Careers Involving History & Science

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Careers that combine science and history allow you to acquire scientific knowledge and investigate the past. Whether you're planning your career path or considering a career change, there are jobs involving science and history that you can pursue. The careers vary in titles, duties and educational requirements. For example, archivists working at natural-history museums maintain and oversee artifacts related to science.

Anthropologists

  • Anthropologists are responsible for studying the behavior and development of humans. Biological anthropologists conduct research on how the human body evolved over centuries. Physical anthropologists study human remains located in archaeological sites to investigate how they lived, worked, ate and died. Socio-cultural anthropologists study past and present societies' cultures and customs. Linguistic anthropologists look at language and its' important and change over time. Anthropologists need at least a master's degree in anthropology to qualify for entry-level positions. As of May 2009, the median salary for anthropologists was $57,230 a year, according to the U.S. Bureau of Labor Statistics (BLS).

Conservators

  • Conservators work in universities, botanical gardens, historic sites, nature centers and museums. Conservators are responsible for caring for, treating and preserving historical documents, specimens and artifacts. They use scientific methods depending on the items they are saving. For example, their goal is to minimize the deterioration of items or restore them to the original state. Thus, conservators use methods such as chemical testing, special lights and X-rays. Conservators must have a master's degree in conservation. Conservation apprenticeships are also available. According to the BLS, the median salary for conservators, as of May 2009, was $41,330 a year.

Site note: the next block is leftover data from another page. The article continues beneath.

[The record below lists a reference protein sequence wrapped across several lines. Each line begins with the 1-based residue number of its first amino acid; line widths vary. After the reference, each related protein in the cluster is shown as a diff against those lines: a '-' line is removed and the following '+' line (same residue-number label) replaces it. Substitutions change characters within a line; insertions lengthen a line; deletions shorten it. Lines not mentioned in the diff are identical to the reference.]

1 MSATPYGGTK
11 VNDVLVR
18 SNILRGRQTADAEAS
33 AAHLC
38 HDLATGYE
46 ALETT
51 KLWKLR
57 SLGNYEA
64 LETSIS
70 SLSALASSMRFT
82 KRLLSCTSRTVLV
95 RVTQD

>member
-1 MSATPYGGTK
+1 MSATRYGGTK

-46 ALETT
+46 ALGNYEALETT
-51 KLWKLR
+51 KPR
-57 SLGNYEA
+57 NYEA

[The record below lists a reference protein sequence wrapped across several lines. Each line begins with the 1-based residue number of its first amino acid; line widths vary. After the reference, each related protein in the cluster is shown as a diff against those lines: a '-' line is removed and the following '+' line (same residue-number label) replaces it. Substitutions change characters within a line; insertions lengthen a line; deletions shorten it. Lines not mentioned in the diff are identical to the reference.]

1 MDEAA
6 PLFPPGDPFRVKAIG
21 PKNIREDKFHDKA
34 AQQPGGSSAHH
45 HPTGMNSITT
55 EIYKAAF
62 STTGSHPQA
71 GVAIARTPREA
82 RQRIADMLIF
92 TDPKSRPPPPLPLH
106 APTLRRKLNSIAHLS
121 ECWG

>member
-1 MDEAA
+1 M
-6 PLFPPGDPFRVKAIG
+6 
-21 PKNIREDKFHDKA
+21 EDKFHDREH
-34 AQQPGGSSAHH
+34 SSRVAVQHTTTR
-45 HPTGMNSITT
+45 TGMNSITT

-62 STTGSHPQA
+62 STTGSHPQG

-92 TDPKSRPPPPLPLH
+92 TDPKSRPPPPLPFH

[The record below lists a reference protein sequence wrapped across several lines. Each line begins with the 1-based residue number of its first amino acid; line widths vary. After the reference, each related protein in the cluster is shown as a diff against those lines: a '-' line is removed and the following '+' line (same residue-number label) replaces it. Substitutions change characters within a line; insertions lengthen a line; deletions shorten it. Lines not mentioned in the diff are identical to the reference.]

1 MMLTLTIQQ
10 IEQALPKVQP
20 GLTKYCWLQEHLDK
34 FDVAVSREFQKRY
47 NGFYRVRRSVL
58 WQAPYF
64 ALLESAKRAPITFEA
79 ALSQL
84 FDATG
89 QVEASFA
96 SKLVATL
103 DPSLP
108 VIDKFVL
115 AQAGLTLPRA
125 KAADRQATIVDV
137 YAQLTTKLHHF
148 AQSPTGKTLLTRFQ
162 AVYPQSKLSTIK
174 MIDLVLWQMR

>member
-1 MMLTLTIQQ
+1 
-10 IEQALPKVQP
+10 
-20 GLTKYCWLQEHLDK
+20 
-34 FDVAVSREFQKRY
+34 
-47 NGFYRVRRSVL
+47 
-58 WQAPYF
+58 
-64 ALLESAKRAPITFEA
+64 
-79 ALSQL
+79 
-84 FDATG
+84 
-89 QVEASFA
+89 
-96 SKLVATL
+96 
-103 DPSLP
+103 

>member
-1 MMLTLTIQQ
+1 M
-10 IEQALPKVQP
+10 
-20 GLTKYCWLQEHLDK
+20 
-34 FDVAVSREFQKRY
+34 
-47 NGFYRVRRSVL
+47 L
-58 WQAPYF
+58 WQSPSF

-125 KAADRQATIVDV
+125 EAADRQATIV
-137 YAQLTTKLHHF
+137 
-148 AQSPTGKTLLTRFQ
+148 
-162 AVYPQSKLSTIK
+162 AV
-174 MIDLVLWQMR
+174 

Archaeologists

  • Archaeologists are responsible for finding, recovering and examining materials found at places such as historic sites. For example, they use tools to dig in specific areas to uncover items such as cave paintings, pottery and tools. They also conduct research on these items. Archaeologists' goal is learning more about different civilizations and their customers and living habits. Usually, archaeologists work for research firms, government agencies and research firms. Typically, people need at least a master's degree in archaeology to qualify. According to the BLS, as of May 2009 the median salary for archaeologists was $57,230 per year.

Other Science and History Careers

  • Geographers investigate different aspects of Earth such as people, land and its features. Geographers specialize in cultural and physical areas of geography. They must have at least a master's degree in geography to qualify. As of May 2009, the median salary for geographers was $71,420 a year, according to BLS. Curators, also called museum directors, are responsible for authenticating and looking at collections. They may specialize in areas such as botany or history. The median salary for curators was $52,330 a year, as of the May 2009 BLS report.

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